Einstein researchers report that the composition of people’s gut bacteria may explain why some of them suffer life-threatening reactions after taking a drug for treating colorectal cancer. The findings, described last November in npj Biofilms and Microbiomes, a Nature research journal, could help predict which patients will suffer side effects—and may prevent complications in susceptible patients.
“We’ve known that people’s genetic makeup can affect how they respond to a drug,” says study leader Libusha Kelly, Ph.D., assistant professor of systems & computational biology and of microbiology & immunology at Einstein. “Now it’s becoming clear that variations in one’s gut microbiome—the population of bacteria and other microbes that live in the digestive tract—can also influence the effects of treatment.”
Irinotecan is one of three first-line chemotherapy drugs used to treat colorectal cancer that has spread, or metastasized, to other parts of the body. However, up to 40 percent of patients who receive irinotecan experience severe diarrhea that can lead to death.
Irinotecan is administered intravenously in an inactive form. Liver enzymes metabolize the drug into an active, toxic form that kills cancer cells. Later, other liver enzymes convert the drug back into its inactive form, which enters the intestine via bile for elimination. But some people harbor digestive-tract bacteria that use part of inactivated irinotecan as a food source by digesting the drug with beta-glucuronidase enzymes. Unfortunately, this enzyme action metabolizes and reactivates irinotecan back into its toxic form, which causes serious side effects by damaging the intestinal lining.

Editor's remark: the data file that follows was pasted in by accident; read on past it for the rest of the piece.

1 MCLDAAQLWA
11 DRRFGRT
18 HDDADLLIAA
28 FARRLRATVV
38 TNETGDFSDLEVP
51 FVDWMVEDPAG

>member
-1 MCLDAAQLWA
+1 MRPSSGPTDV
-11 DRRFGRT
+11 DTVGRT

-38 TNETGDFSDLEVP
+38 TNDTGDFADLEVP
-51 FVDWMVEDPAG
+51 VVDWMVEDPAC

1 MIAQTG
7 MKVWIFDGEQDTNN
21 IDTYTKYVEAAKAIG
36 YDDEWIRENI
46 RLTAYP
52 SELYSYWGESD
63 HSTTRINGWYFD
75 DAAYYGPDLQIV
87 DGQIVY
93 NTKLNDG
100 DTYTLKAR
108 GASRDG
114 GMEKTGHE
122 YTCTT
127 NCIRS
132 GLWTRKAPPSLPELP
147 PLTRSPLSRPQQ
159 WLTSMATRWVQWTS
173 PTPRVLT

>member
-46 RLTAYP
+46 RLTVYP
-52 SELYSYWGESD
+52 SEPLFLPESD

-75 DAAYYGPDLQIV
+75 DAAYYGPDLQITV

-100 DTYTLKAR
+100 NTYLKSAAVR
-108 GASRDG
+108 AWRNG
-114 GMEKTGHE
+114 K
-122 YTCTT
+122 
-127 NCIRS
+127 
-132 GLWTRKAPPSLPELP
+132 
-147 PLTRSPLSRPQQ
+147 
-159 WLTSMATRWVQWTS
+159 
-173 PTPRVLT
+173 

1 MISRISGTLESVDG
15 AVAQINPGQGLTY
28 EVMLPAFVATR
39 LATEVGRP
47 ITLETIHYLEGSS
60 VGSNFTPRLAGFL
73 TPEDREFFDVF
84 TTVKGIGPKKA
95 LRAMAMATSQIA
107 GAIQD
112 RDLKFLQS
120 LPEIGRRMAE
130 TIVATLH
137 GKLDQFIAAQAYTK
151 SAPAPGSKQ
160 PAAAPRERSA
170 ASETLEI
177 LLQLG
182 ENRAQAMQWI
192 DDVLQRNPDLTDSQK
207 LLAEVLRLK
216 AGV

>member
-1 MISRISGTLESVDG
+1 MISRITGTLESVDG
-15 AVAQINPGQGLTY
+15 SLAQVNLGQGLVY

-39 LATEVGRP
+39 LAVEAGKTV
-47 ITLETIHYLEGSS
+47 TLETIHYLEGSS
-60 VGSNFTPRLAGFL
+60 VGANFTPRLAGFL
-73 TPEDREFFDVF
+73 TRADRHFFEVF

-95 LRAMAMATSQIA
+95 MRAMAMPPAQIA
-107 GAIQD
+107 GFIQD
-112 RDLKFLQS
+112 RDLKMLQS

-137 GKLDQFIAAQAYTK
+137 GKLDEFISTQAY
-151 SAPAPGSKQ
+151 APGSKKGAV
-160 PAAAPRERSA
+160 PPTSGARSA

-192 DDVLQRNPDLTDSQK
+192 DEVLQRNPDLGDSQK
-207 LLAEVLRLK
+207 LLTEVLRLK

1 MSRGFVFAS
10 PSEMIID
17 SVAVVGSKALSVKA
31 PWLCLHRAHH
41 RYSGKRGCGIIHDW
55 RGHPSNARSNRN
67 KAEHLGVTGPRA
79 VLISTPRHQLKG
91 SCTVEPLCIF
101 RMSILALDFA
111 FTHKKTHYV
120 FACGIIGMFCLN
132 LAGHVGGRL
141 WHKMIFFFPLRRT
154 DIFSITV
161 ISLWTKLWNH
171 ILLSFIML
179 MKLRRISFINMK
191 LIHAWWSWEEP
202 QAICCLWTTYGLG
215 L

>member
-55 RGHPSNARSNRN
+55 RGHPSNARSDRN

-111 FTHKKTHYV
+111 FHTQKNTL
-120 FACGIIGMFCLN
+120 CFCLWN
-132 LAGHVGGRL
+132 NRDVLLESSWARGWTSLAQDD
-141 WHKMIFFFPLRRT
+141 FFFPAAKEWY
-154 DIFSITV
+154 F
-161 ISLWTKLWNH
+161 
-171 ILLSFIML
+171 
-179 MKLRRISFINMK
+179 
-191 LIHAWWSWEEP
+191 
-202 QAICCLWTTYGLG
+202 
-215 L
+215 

Dr. Kelly and her colleagues investigated whether the composition of a person’s microbiome influenced whether irinotecan would be reactivated or not. The researchers collected fecal samples from 20 healthy individuals and treated the samples with inactivated irinotecan. Then using metabolomics (the study of the unique chemical fingerprints that cellular processes leave behind), the researchers grouped the fecal samples according to whether they could metabolize, or reactivate, the drug. Four of the 20 individuals were found to be “high metabolizers” and the remaining 16 were “low metabolizers.”
Fecal samples in both groups were analyzed for differences in the composition of their microbiomes, focusing on the presence of beta-glucuronidases. The researchers found that the microbiomes of high metabolizers contained significantly higher levels of three previously unreported types of beta-glucuronidases compared with low metabolizers.
The findings suggest that analyzing the composition of patients’ microbiomes before giving irinotecan might predict whether patients will suffer side effects from the drug.